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“Cogeneration or combined heat and power (CHP) is the use of a heat engine or power station to generate electricity and useful heat at the same time… Cogeneration is a thermodynamically efficient use of fuel.” The principle seems to be very simple: A fuel is burnt, which drives a generator to produce electricity. The resulting heat is stored in a buffer memory for heating water and supplying the radiators. The plants can use renewable raw materials such as wood pellets, bio diesel and vegetable oil. Vegetable oil as fuel is considered very critical since produced often in countries where rain forest is damaged to harvest it – despite alliances to control it as “RSPO, Round table of Sustainable Palmoil” (see Wikipedia, Germany). Conventional fuels are oil, natural gas and LPG (Flüssiggas/ fluid gas). Technologically different motors drive the CHP plants as Stirling engines, gas turbines and steam engines, ORC (Organic Rankine Cycle)-systems. When big co-generation plants transfer the energy via power lines and district heating pipes, a lot of energy is lost. Therefore small cogeneration plants are of great advantage – installed directly in the rooms of the final user, mostly in the cellar. Then the efficiency is said to be about 80-90 per cent, compared to those from large plants with a reduced claimed efficiency of 45 per cent. See please aswell:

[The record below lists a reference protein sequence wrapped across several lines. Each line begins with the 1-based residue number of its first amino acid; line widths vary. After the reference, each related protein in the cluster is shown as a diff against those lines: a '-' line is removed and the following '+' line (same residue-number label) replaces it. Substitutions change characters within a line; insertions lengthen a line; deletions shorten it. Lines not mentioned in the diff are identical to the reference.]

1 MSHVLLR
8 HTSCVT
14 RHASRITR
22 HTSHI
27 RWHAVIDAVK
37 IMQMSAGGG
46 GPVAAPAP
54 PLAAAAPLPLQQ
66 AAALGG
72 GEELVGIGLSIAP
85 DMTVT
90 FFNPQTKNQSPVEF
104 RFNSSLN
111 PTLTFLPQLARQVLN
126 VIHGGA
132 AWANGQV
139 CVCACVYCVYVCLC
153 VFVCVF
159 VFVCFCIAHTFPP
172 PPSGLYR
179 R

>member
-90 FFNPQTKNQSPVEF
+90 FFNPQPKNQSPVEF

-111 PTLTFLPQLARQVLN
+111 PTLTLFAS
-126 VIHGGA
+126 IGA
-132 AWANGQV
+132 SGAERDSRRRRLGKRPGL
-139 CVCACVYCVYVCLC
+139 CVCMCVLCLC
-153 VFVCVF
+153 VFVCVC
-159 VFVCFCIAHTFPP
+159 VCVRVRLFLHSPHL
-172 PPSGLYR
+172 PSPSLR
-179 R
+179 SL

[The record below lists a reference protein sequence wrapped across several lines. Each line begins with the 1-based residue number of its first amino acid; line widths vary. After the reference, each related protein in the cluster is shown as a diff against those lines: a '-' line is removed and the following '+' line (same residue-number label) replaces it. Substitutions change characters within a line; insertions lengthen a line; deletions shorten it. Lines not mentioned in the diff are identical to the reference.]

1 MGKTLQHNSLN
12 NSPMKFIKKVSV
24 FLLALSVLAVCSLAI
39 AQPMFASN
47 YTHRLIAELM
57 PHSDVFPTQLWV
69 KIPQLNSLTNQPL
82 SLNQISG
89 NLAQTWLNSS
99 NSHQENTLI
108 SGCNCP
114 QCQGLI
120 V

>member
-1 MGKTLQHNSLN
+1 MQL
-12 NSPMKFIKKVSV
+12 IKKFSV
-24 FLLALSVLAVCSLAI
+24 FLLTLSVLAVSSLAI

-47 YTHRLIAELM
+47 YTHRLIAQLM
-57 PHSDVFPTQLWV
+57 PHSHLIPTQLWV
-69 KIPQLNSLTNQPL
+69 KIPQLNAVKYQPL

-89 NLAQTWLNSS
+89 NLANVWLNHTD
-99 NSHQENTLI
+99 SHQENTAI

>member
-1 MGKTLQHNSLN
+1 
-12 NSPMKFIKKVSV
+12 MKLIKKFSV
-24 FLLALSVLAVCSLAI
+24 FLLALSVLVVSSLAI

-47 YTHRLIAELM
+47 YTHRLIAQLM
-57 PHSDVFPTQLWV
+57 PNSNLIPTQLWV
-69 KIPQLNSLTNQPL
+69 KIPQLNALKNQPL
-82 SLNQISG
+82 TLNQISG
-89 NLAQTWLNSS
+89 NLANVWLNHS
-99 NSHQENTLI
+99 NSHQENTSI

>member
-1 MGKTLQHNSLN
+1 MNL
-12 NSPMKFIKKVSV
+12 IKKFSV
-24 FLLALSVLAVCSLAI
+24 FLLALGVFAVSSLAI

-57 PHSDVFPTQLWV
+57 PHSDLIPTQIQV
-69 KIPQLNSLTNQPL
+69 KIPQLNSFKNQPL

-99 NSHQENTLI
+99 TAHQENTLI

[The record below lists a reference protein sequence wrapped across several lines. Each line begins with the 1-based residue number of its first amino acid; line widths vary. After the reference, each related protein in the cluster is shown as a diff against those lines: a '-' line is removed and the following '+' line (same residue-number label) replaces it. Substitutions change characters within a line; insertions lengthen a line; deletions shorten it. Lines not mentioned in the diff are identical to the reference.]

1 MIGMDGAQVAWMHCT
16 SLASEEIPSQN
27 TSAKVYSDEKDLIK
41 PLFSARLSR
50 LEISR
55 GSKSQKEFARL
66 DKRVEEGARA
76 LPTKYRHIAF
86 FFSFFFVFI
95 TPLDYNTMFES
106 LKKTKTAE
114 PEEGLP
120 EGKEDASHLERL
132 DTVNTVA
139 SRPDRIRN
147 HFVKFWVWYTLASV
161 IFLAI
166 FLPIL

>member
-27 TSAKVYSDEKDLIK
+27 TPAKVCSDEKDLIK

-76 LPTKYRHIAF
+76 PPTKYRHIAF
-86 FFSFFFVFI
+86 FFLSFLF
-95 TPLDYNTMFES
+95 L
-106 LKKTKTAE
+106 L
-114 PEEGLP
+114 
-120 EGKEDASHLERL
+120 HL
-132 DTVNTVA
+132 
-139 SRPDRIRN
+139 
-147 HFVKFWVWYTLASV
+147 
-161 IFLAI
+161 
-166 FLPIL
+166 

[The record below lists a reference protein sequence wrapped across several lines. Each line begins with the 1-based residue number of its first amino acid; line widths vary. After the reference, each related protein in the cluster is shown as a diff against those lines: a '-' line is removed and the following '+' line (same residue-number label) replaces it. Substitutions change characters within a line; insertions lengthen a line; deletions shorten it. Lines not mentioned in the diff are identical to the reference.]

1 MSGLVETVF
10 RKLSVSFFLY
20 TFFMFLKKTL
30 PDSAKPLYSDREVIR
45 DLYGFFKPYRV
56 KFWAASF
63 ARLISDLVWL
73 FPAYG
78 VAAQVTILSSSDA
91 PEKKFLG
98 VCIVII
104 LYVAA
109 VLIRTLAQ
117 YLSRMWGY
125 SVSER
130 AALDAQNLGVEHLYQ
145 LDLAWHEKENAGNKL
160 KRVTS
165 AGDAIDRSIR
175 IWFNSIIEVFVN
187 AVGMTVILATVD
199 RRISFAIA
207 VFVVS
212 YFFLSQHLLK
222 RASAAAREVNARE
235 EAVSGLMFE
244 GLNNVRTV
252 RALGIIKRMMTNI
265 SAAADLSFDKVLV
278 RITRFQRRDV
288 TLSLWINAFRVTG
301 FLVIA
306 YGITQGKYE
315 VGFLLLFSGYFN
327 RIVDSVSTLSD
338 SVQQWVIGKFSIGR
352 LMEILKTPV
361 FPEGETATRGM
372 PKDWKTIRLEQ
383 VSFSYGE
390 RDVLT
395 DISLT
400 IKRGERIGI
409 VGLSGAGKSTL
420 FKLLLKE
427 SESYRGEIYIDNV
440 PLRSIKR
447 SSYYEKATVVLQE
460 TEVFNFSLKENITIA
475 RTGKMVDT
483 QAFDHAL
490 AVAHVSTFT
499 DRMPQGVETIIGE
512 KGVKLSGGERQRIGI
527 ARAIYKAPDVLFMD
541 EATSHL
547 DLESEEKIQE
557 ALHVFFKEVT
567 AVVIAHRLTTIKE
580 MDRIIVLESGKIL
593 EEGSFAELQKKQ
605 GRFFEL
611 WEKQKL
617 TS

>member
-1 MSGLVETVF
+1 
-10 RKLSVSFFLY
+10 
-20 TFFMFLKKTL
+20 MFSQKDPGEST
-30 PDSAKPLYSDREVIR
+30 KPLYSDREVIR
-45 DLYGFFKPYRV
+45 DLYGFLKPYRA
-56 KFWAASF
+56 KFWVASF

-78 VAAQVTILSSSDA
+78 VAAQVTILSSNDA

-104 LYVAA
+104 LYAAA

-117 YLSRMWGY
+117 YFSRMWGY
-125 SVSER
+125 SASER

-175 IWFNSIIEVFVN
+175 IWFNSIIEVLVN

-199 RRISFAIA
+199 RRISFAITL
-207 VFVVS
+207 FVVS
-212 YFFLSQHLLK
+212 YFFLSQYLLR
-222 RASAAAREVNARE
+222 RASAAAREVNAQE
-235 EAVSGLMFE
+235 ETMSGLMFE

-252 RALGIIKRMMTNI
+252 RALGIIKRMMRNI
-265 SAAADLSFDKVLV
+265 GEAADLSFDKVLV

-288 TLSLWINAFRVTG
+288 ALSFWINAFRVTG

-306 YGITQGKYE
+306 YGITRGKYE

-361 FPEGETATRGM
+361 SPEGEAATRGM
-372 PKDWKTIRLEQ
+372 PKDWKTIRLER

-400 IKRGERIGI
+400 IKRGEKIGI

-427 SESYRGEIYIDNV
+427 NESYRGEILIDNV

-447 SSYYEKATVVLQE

19 May 2015:

In the future, a technology powered by burning fuel cell eventually will achieve the highest efficiency. The latter technology is not powered by a motor or engine instead by chemical reaction in the burning fuel cell (resulting ions and free electrons). This chemical reaction generates heat and electricity to be used. Advantages might be less maintenance, reduction of CO2 Footprint (greenhouse gases) and high efficiencies. new technology still is introduced to the markets.